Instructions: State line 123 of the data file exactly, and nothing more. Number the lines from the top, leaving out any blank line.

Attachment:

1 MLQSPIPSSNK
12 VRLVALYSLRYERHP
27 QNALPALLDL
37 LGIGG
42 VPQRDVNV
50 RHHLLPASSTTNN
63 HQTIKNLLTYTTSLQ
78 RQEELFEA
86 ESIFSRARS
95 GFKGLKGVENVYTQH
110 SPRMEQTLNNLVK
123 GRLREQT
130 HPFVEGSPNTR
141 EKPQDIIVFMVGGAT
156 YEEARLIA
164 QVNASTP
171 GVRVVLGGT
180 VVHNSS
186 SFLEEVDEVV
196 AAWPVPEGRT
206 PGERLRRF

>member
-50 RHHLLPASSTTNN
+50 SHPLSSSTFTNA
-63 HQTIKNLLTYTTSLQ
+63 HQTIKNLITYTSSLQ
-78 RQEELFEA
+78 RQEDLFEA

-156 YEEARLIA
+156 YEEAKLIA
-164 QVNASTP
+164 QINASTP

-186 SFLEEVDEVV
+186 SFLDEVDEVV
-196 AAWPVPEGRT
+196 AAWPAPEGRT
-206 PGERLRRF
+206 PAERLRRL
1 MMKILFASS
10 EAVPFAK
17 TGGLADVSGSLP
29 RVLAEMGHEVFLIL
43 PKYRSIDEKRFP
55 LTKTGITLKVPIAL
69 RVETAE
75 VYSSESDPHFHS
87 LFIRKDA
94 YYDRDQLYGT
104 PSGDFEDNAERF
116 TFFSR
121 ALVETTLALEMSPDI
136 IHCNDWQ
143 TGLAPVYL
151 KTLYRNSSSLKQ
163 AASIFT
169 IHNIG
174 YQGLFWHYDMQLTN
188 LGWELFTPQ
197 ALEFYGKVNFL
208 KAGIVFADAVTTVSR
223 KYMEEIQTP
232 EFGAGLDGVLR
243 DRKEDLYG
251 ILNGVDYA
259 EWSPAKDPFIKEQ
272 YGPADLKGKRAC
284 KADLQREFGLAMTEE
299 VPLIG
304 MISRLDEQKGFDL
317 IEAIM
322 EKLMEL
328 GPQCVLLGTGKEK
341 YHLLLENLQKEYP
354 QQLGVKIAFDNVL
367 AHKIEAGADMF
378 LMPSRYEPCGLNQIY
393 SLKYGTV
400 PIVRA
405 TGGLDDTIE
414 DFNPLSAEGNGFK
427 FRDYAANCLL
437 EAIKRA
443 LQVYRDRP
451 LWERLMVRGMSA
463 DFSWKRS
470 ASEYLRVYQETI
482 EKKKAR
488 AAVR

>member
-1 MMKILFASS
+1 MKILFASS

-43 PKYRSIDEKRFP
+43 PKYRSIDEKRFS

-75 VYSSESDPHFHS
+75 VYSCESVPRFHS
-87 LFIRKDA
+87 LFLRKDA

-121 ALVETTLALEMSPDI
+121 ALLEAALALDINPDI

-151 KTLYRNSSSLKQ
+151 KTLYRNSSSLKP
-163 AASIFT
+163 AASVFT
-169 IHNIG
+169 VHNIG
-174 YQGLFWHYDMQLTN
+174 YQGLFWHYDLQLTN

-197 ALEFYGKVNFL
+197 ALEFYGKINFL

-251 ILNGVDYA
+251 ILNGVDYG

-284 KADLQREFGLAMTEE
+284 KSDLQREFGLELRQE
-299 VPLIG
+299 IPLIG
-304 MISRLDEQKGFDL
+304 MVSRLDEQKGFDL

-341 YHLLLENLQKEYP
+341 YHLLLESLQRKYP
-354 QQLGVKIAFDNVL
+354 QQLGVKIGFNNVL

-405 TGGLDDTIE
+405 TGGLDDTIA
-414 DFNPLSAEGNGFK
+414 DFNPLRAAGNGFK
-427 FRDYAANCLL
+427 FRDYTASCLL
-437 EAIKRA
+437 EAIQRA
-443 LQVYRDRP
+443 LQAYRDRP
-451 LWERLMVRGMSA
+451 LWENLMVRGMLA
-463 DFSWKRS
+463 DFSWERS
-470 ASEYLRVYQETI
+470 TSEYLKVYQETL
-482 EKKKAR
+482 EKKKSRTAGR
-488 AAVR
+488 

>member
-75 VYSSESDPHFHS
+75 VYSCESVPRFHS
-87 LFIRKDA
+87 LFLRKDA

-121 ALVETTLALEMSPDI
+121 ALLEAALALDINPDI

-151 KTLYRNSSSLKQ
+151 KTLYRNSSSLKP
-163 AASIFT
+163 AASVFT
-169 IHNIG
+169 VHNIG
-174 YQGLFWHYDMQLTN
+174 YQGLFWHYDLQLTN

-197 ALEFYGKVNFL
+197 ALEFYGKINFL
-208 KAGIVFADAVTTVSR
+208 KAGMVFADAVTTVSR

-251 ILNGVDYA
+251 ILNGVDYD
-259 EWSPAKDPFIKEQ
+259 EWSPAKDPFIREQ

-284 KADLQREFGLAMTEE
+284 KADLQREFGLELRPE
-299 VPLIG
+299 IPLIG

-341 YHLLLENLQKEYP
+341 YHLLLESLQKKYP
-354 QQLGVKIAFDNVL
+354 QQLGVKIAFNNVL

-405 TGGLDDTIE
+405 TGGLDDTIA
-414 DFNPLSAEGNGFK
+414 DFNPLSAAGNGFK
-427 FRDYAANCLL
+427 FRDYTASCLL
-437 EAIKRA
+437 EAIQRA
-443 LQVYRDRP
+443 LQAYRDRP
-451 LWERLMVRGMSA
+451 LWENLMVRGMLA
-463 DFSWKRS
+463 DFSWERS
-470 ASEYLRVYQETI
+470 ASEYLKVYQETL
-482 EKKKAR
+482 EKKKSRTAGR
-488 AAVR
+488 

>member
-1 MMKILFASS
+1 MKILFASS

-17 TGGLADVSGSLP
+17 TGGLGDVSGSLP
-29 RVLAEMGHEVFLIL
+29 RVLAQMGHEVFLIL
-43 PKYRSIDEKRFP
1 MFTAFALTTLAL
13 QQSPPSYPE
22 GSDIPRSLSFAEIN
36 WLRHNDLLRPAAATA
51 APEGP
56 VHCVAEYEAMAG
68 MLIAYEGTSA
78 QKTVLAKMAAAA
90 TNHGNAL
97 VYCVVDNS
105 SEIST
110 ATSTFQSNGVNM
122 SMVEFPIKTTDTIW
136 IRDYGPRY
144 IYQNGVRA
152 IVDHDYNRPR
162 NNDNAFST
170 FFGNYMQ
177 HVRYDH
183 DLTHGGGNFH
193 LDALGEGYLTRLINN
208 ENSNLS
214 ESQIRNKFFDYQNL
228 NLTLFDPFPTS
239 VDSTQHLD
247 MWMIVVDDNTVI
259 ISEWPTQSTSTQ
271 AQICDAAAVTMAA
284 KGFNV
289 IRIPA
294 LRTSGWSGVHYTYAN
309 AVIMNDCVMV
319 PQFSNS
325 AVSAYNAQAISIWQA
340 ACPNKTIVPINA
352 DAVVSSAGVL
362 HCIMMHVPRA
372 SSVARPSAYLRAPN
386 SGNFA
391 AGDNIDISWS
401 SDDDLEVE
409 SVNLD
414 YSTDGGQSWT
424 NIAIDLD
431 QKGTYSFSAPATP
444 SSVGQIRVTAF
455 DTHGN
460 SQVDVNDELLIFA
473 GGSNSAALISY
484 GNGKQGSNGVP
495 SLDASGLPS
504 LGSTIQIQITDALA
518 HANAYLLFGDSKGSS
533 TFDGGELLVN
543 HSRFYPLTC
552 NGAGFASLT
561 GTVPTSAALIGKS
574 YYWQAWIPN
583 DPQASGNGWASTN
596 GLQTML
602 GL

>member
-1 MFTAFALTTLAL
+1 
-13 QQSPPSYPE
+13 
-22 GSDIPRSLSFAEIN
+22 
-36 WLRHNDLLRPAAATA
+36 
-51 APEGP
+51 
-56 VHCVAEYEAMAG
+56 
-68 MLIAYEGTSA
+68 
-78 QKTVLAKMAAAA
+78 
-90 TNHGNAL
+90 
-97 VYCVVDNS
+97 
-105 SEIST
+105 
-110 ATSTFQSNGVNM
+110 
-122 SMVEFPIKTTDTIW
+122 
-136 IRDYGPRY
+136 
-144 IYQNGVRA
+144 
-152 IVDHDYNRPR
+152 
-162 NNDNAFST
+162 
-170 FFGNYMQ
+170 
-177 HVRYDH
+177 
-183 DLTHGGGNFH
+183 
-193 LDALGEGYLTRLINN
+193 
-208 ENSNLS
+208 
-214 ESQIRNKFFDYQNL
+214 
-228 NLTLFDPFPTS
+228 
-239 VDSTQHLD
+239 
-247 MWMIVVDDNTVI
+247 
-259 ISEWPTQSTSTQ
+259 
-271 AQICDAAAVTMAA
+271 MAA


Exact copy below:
+405 TGGLDDTIA